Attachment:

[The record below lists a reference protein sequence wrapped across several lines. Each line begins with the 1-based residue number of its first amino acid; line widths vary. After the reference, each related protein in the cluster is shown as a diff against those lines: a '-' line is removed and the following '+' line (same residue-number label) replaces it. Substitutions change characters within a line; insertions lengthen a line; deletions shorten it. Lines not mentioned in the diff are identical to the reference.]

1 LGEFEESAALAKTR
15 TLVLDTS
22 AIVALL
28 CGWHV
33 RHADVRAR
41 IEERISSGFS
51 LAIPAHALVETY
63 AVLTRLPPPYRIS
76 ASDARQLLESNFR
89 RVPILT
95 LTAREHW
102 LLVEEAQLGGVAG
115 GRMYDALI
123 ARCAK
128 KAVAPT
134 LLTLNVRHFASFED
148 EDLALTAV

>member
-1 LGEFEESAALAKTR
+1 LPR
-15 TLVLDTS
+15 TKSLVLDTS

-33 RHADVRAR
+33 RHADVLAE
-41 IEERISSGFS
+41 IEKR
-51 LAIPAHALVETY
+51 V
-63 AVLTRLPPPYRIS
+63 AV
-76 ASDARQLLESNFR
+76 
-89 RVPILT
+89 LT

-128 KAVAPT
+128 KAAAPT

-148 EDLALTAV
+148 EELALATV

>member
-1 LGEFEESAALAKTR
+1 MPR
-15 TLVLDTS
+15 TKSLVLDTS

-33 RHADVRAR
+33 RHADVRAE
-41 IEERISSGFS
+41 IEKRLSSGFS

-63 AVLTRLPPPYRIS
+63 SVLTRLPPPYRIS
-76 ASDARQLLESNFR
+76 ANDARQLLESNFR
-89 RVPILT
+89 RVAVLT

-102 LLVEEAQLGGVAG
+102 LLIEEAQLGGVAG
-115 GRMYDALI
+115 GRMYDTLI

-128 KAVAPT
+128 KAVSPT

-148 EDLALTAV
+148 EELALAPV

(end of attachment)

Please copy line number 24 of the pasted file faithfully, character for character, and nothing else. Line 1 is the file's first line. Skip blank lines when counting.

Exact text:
-33 RHADVRAR